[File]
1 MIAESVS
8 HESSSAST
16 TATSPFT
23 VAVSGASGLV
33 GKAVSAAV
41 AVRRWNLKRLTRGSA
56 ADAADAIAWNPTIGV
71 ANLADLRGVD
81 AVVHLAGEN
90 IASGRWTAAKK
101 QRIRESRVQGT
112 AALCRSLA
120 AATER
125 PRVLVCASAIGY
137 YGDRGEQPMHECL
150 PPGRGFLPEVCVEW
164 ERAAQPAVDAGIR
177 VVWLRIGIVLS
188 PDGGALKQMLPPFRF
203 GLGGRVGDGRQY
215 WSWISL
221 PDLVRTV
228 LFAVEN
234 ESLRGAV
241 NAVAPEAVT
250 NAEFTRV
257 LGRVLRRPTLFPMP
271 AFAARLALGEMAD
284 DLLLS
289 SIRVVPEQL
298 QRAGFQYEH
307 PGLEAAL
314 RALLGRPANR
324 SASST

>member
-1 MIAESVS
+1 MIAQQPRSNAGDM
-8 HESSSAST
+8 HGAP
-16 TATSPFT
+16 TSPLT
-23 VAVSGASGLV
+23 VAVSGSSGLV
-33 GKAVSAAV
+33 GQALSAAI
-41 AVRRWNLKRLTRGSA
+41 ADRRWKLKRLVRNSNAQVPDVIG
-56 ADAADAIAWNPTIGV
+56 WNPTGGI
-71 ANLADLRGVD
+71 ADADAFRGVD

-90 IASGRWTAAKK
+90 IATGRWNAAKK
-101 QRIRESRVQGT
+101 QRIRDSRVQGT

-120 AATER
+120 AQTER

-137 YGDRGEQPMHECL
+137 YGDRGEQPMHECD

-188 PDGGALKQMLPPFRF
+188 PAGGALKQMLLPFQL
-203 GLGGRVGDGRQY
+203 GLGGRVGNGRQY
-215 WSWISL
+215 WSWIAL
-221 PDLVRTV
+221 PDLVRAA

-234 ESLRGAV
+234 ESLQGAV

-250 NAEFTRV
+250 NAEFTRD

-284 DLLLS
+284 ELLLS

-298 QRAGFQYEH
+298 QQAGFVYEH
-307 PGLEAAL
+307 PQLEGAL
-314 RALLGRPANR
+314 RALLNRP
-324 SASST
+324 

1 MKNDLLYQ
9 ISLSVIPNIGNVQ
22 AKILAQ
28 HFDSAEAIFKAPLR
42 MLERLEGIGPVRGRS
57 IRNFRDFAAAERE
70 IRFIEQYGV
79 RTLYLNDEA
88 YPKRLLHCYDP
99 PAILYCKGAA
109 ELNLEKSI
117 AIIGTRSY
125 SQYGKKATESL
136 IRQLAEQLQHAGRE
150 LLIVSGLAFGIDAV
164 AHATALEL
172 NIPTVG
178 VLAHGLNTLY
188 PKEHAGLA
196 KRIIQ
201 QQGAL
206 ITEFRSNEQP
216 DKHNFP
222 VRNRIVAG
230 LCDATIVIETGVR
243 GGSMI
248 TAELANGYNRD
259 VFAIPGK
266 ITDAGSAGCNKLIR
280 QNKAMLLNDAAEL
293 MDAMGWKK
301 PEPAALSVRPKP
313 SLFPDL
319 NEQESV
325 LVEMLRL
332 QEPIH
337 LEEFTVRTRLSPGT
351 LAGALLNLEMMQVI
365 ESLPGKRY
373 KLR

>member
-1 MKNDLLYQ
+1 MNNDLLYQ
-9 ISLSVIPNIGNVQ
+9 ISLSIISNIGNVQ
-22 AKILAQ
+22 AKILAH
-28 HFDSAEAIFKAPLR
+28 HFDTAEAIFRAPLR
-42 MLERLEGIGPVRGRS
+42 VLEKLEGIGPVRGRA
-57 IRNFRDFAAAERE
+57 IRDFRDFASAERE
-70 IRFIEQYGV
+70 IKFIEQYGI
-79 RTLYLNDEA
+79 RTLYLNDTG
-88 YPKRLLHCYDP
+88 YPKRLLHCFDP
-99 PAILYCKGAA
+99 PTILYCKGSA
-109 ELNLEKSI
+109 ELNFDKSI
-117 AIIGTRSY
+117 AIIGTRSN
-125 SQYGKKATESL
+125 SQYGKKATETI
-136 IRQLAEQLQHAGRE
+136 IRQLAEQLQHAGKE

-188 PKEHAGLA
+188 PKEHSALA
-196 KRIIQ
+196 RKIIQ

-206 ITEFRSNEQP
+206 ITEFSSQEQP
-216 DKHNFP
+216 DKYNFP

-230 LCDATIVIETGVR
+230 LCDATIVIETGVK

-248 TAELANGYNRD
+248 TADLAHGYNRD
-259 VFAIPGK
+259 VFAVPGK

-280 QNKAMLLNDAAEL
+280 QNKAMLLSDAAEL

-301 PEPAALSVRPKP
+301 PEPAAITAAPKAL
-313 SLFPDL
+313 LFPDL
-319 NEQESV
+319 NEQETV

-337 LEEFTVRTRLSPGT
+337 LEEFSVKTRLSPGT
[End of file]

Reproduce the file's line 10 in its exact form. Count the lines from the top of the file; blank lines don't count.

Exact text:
90 IASGRWTAAKK